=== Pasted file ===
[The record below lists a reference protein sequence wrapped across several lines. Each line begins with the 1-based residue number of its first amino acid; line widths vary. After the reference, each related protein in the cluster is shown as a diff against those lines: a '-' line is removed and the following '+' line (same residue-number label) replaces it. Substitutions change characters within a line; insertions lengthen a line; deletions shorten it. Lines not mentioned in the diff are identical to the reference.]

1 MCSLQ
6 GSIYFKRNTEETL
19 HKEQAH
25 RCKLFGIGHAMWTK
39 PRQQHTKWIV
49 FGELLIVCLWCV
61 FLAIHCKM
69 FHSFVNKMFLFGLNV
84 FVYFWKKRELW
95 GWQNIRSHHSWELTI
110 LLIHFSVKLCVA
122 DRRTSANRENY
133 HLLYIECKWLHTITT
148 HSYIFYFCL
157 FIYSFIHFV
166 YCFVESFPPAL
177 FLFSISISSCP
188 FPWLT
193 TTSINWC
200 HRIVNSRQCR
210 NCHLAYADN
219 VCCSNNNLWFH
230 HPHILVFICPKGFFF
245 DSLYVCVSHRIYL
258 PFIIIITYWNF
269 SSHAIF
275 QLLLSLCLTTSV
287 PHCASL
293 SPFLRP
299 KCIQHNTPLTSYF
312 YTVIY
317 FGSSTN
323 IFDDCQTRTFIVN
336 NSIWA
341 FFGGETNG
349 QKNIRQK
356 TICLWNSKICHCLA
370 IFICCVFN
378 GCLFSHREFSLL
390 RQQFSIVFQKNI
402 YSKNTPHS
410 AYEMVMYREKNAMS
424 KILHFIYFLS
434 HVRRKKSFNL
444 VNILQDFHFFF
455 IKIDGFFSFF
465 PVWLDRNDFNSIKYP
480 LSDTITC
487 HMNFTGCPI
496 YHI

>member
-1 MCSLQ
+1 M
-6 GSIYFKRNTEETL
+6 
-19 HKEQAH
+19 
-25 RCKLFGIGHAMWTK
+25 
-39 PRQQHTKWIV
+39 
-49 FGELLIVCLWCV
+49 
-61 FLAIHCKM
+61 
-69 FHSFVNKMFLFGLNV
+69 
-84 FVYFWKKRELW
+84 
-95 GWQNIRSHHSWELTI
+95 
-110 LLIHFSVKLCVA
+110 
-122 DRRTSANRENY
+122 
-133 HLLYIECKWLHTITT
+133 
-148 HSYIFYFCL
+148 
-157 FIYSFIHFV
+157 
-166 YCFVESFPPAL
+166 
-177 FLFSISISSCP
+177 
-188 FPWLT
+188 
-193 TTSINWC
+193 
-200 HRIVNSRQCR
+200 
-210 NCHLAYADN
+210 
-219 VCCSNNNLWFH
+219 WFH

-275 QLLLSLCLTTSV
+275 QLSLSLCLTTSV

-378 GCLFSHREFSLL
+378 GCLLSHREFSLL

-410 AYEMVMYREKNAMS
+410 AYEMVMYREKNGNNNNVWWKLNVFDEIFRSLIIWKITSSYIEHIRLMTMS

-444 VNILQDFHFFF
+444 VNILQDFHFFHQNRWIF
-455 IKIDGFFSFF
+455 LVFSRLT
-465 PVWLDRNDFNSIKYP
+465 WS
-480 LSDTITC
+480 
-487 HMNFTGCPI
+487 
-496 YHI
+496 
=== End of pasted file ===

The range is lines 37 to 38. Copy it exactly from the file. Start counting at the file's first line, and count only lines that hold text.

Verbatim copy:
349 QKNIRQK
356 TICLWNSKICHCLA